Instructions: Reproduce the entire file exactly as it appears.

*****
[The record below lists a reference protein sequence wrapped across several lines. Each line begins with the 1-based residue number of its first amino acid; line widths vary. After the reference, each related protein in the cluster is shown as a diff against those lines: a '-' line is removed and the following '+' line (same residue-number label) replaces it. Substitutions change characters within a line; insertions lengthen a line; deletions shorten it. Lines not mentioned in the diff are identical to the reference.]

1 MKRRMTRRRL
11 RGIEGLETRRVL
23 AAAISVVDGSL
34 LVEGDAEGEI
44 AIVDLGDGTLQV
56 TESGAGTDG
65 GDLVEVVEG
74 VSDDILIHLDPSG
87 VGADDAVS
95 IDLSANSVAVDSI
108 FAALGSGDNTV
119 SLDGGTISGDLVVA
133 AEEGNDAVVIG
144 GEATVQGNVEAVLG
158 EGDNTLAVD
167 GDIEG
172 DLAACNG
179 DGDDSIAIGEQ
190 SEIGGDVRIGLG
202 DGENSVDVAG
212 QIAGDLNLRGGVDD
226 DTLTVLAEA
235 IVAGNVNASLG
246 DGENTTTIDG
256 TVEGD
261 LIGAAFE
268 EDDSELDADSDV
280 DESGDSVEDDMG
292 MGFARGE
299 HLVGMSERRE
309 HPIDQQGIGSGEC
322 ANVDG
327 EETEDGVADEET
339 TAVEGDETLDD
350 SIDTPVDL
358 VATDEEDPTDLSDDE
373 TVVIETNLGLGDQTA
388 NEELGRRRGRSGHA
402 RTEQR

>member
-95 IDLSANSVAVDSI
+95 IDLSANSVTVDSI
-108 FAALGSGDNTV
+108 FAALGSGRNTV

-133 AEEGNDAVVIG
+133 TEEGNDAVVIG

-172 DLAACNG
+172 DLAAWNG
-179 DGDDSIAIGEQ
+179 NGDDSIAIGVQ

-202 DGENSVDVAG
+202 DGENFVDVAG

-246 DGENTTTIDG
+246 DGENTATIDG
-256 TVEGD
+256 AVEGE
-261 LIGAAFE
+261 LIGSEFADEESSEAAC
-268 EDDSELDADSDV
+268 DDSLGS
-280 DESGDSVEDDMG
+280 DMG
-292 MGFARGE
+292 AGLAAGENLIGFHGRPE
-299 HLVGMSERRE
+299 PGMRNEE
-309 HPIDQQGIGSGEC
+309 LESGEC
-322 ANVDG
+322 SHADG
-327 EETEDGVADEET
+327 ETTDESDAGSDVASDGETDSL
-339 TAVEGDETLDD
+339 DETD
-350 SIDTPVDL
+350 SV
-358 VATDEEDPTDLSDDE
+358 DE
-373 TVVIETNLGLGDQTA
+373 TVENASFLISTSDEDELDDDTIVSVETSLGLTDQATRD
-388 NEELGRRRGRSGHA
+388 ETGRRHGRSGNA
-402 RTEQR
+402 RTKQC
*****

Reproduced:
[The record below lists a reference protein sequence wrapped across several lines. Each line begins with the 1-based residue number of its first amino acid; line widths vary. After the reference, each related protein in the cluster is shown as a diff against those lines: a '-' line is removed and the following '+' line (same residue-number label) replaces it. Substitutions change characters within a line; insertions lengthen a line; deletions shorten it. Lines not mentioned in the diff are identical to the reference.]

1 MKRRMTRRRL
11 RGIEGLETRRVL
23 AAAISVVDGSL
34 LVEGDAEGEI
44 AIVDLGDGTLQV
56 TESGAGTDG
65 GDLVEVVEG
74 VSDDILIHLDPSG
87 VGADDAVS
95 IDLSANSVAVDSI
108 FAALGSGDNTV
119 SLDGGTISGDLVVA
133 AEEGNDAVVIG
144 GEATVQGNVEAVLG
158 EGDNTLAVD
167 GDIEG
172 DLAACNG
179 DGDDSIAIGEQ
190 SEIGGDVRIGLG
202 DGENSVDVAG
212 QIAGDLNLRGGVDD
226 DTLTVLAEA
235 IVAGNVNASLG
246 DGENTTTIDG
256 TVEGD
261 LIGAAFE
268 EDDSELDADSDV
280 DESGDSVEDDMG
292 MGFARGE
299 HLVGMSERRE
309 HPIDQQGIGSGEC
322 ANVDG
327 EETEDGVADEET
339 TAVEGDETLDD
350 SIDTPVDL
358 VATDEEDPTDLSDDE
373 TVVIETNLGLGDQTA
388 NEELGRRRGRSGHA
402 RTEQR

>member
-95 IDLSANSVAVDSI
+95 IDLSANSVTVDSI
-108 FAALGSGDNTV
+108 FAALGSGRNTV

-133 AEEGNDAVVIG
+133 TEEGNDAVVIG

-172 DLAACNG
+172 DLAAWNG
-179 DGDDSIAIGEQ
+179 NGDDSIAIGVQ

-202 DGENSVDVAG
+202 DGENFVDVAG

-246 DGENTTTIDG
+246 DGENTATIDG
-256 TVEGD
+256 AVEGE
-261 LIGAAFE
+261 LIGSEFADEESSEAAC
-268 EDDSELDADSDV
+268 DDSLGS
-280 DESGDSVEDDMG
+280 DMG
-292 MGFARGE
+292 AGLAAGENLIGFHGRPE
-299 HLVGMSERRE
+299 PGMRNEE
-309 HPIDQQGIGSGEC
+309 LESGEC
-322 ANVDG
+322 SHADG
-327 EETEDGVADEET
+327 ETTDESDAGSDVASDGETDSL
-339 TAVEGDETLDD
+339 DETD
-350 SIDTPVDL
+350 SV
-358 VATDEEDPTDLSDDE
+358 DE
-373 TVVIETNLGLGDQTA
+373 TVENASFLISTSDEDELDDDTIVSVETSLGLTDQATRD
-388 NEELGRRRGRSGHA
+388 ETGRRHGRSGNA
-402 RTEQR
+402 RTKQC